But if you just started noticing your heel pain, a home treatment might work well for a mild case caught early enough.

So, if your heel pain is mild and began recently, make an appointment with a Doctor of Physical Therapy in Fort Myers (just in case you need it later), and try these home treatments in the meantime:



Low-Impact Exercise

Physical Therapy In Fort Myers, FL
Photo by Marcus Ng on Unsplash

If your plantar fasciitis is caused by high-impact exercises or being overweight, doing low-impact exercises will maintain (or increase) your fitness level as you recover.

Some of the best low-impact exercises for plantar fasciitis include swimming, cycling, and rowing. Couple these cardio exercises with strength training to speed up your healing process while staying fit.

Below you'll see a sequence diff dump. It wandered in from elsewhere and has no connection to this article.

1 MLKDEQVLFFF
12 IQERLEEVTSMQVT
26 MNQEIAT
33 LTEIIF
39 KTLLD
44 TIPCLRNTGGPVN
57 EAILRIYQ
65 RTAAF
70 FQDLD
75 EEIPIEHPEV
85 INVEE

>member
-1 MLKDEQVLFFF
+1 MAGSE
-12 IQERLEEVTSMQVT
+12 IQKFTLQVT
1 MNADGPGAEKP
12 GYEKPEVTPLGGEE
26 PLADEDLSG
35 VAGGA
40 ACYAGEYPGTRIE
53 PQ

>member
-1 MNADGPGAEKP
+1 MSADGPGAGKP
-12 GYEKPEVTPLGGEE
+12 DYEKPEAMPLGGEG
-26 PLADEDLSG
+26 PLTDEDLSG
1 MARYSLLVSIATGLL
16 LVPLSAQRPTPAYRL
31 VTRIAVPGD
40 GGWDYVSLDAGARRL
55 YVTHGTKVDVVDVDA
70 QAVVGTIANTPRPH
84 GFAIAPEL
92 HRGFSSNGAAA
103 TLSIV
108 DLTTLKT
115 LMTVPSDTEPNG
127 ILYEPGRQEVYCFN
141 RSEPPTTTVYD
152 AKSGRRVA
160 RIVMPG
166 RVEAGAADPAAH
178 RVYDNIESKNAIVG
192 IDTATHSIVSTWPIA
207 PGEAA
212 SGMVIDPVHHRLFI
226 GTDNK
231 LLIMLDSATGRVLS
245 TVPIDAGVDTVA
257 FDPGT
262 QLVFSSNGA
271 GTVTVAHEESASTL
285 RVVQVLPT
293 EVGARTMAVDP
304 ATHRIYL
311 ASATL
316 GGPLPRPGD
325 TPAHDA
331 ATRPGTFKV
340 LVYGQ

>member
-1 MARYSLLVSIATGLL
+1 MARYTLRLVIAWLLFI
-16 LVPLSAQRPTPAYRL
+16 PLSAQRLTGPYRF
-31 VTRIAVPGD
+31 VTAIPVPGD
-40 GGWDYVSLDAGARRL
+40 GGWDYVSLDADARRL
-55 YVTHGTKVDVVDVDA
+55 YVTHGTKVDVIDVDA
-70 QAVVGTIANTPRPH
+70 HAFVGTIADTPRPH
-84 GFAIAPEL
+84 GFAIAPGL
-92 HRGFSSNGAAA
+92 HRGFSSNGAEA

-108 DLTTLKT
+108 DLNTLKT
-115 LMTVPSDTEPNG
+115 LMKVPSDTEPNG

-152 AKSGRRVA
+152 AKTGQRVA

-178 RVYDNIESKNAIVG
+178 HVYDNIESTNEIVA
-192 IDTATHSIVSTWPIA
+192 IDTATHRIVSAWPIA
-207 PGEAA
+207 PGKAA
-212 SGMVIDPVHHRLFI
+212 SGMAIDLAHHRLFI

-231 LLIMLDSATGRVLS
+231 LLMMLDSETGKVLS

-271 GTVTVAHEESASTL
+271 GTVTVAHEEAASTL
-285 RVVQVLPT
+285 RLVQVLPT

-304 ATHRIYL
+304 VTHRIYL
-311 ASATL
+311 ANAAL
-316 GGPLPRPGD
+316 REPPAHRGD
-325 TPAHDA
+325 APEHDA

Footwear Assessment

Can you remember the last time you bought shoes/sneakers? If the answer is no, it’s time to do your feet a favor and buy new footwear.

Investing in supportive footwear can actually save you money.

Plantar fasciitis is just one of many conditions that can be caused by poor footwear. When you spend a bit of money on great footwear, you might just be saving tons of money on medical bills.

There are many locally owned and online footwear stores that specialize in shoes that can prevent and help treat plantar fasciitis.

Your best bet is to find a local shop that specializes in healthy footwear or a local running store. The employees at these stores are usually well-trained to assess your foot mechanics and gait (the way you move on foot) in order to recommend the best footwear for you.

Night Splint